I'll try to summarize some of the issues.
First, there is the concept of the stapled thesis that is common in some fields/places. The thesis consists of a set of published papers (published) and, perhaps some unifying commentary. The thesis itself is (largely) just a collection.
Publishers usually require that you give them copyright to things of yours that they publish, and will give you back a license for some (but not all) uses. That license, these days, will almost always give you rights to include the work in a "stapled" thesis (I don't know of exceptions, actually, but must admit the possibility). Generally, though, a stapled thesis probably isn't considered by the publisher to be a "republication" of the already published work.
Somewhat orthogonal to that is the notion of self plagiarism. This is a form that has only some of the characteristics of (ordinary) plagiarism, though without misattribution of the person who originated the ideas. Self plagiarism is considered a violation because if you, for example, copy-paste your own earlier work without citation, you break the chain of evidence for discoveries. The early work contains context that a researcher wants to see along with the current work. You avoid self plagiarism by quoting and citing the early work, permitting that chain of context to be followed.
A third issue you raise opens the problem that if you put unpublished work in a thesis (your unpublished manuscripts) and if that is considered publishing then some publishers won't accept it. That is becoming somewhat less of a problem these days with preprint servers (and is not much of a problem at all in some fields that welcome preprints), but you need to be sensitive to that. But, if you have unpublished work, you can do what you like with it, copy-paste, whatever. It just might limit what you can do afterwards.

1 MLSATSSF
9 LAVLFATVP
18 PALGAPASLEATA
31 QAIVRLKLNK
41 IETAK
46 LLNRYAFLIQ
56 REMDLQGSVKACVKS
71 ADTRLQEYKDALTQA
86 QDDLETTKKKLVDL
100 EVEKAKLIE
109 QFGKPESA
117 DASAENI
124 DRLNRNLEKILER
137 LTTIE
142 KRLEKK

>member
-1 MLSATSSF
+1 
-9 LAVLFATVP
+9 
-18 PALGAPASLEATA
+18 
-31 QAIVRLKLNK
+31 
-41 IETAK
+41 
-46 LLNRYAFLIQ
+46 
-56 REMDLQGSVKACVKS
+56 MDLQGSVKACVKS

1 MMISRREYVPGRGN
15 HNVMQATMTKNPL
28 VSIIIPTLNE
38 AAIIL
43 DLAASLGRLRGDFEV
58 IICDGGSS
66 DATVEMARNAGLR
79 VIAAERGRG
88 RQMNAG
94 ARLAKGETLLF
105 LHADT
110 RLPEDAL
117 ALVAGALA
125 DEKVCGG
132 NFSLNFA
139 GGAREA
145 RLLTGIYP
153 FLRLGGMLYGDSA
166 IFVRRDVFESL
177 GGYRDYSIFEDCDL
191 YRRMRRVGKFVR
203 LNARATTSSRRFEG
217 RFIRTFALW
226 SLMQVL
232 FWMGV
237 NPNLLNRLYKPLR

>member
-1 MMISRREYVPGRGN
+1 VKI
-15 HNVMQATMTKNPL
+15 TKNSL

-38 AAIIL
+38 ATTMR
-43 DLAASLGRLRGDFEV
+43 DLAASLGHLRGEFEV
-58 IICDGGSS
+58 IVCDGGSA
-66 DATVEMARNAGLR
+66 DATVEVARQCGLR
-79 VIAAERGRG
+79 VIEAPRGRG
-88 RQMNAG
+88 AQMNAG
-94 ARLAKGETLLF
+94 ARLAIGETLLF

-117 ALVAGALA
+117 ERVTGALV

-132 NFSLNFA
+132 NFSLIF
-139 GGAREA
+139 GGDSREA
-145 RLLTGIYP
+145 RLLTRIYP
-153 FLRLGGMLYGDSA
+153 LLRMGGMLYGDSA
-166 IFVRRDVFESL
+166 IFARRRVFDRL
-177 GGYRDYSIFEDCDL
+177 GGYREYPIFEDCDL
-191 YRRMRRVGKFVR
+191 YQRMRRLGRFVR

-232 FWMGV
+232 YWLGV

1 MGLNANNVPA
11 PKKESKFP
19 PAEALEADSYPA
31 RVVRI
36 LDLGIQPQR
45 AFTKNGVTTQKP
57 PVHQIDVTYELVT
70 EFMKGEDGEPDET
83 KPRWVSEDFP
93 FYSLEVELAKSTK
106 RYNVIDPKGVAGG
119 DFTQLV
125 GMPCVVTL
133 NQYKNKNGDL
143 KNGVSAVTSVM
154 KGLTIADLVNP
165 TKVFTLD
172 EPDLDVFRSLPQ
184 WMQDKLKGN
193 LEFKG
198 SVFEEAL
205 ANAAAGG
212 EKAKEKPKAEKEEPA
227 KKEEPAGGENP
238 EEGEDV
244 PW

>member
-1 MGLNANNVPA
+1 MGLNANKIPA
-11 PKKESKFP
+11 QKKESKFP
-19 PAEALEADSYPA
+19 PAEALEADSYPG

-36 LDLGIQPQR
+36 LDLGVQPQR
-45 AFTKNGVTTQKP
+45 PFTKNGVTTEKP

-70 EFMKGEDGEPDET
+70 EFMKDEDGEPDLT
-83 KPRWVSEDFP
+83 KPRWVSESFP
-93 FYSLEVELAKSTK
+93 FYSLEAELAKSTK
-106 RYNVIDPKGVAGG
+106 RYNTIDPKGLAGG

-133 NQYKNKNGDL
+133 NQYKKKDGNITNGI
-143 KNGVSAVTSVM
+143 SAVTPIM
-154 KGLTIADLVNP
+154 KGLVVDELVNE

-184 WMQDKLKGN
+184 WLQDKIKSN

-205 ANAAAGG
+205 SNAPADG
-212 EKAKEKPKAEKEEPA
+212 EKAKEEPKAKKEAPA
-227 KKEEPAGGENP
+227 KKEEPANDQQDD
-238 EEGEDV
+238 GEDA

Generally speaking it is better (and a better habit) to keep things clean. If you copy, do so judiciously and with citation. Make sure that your license (from published work) permits what you want to do. Ask if you aren't sure. If you cite, you avoid hints of plagiarism.
If you want to write a non-stapled type of thesis using early work the best path is to treat the work as you would the work of anyone else. Quote from it, but not too extensively, just as you would from the work of others, and cite what you use. Then, if the thesis contains new results and extensions to old results, it might just be publishable as a new work. I'll also note that the license from a publisher will probably give you rights to copy somewhat more extensively than you could from other works, but likely not unlimited copying.
A major issue for you, however, is what your university expects in a thesis. If they accept a stapled thesis, you are fine. Write up the "bridge/summary" commentary if needed and staple it together. If they accept a new summary of old work, you are probably fine, but keep it clean - quote and cite. But if they expect an entirely new work (unlikely under the circumstances) then you need to provide that.
It would, however, seem odd to me if the university permitted unlimited copy-paste without quote or citation. That is just poor scholarship.
I hope this is enough commentary to guide you.